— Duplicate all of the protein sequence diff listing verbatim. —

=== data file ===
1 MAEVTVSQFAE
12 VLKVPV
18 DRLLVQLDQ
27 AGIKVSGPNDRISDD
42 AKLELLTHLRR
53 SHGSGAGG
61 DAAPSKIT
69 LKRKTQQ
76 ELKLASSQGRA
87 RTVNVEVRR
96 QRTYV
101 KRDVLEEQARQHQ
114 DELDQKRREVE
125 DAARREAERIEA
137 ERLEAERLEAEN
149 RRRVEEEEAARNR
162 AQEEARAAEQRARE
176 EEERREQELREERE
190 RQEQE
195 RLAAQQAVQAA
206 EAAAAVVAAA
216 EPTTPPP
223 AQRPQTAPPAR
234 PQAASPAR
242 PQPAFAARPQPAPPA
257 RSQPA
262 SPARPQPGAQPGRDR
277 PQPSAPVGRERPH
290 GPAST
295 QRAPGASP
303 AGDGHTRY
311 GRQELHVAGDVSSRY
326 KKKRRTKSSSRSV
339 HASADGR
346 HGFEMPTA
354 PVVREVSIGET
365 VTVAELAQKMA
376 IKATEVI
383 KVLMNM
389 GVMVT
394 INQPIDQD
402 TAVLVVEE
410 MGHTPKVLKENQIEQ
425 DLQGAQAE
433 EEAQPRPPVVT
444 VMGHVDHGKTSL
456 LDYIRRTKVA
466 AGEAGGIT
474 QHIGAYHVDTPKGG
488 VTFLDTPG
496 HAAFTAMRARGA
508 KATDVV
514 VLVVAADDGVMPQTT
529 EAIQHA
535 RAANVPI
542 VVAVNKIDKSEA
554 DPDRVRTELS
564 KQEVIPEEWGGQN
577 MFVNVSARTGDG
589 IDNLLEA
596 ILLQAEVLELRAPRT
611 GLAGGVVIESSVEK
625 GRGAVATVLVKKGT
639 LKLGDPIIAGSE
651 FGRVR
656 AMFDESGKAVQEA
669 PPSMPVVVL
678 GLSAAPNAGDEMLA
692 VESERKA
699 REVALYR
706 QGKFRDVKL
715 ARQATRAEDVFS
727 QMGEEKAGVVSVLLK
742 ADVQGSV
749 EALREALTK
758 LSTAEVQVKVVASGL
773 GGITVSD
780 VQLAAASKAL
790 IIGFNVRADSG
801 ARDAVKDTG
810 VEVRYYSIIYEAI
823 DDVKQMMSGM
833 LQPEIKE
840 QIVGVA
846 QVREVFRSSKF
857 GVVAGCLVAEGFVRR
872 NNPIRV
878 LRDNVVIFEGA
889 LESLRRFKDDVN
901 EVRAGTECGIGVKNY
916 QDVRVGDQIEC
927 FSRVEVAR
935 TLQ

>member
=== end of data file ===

1 MAEVTVSQFAE
12 VLKVPV
18 DRLLVQLDQ
27 AGIKVSGPNDRISDD
42 AKLELLTHLRR
53 SHGSGAGG
61 DAAPSKIT
69 LKRKTQQ
76 ELKLASSQGRA
87 RTVNVEVRR
96 QRTYV
101 KRDVLEEQARQHQ
114 DELDQKRREVE
125 DAARREAERIEA
137 ERLEAERLEAEN
149 RRRVEEEEAARNR
162 AQEEARAAEQRARE
176 EEERREQELREERE
190 RQEQE
195 RLAAQQAVQAA
206 EAAAAVVAAA
216 EPTTPPP
223 AQRPQTAPPAR
234 PQAASPAR
242 PQPAFAARPQPAPPA
257 RSQPA
262 SPARPQPGAQPGRDR
277 PQPSAPVGRERPH
290 GPAST
295 QRAPGASP
303 AGDGHTRY
311 GRQELHVAGDVSSRY
326 KKKRRTKSSSRSV
339 HASADGR
346 HGFEMPTA
354 PVVREVSIGET
365 VTVAELAQKMA
376 IKATEVI
383 KVLMNM
389 GVMVT
394 INQPIDQD
402 TAVLVVEE
410 MGHTPKVLKENQIEQ
425 DLQGAQAE
433 EEAQPRPPVVT
444 VMGHVDHGKTSL
456 LDYIRRTKVA
466 AGEAGGIT
474 QHIGAYHVDTPKGG
488 VTFLDTPG
496 HAAFTAMRARGA
508 KATDVV
514 VLVVAADDGVMPQTT
529 EAIQHA
535 RAANVPI
542 VVAVNKIDKSEA
554 DPDRVRTELS
564 KQEVIPEEWGGQN
577 MFVNVSARTGDG
589 IDNLLEA
596 ILLQAEVLELRAPRT
611 GLAGGVVIESSVEK
625 GRGAVATVLVKKGT
639 LKLGDPIIAGSE
651 FGRVR
656 AMFDESGKAVQEA
669 PPSMPVVVL
678 GLSAAPNAGDEMLA
692 VESERKA
699 REVALYR
706 QGKFRDVKL
715 ARQATRAEDVFS
727 QMGEEKAGVVSVLLK
742 ADVQGSV
749 EALREALTK
758 LSTAEVQVKVVASGL
773 GGITVSD
780 VQLAAASKAL
790 IIGFNVRADSG
801 ARDAVKDTG
810 VEVRYYSIIYEAI
823 DDVKQMMSGM
833 LQPEIKE
840 QIVGVA
846 QVREVFRSSKF
857 GVVAGCLVAEGFVRR
872 NNPIRV
878 LRDNVVIFEGA
889 LESLRRFKDDVN
901 EVRAGTECGIGVKNY
916 QDVRVGDQIEC
927 FSRVEVAR
935 TLQ

>member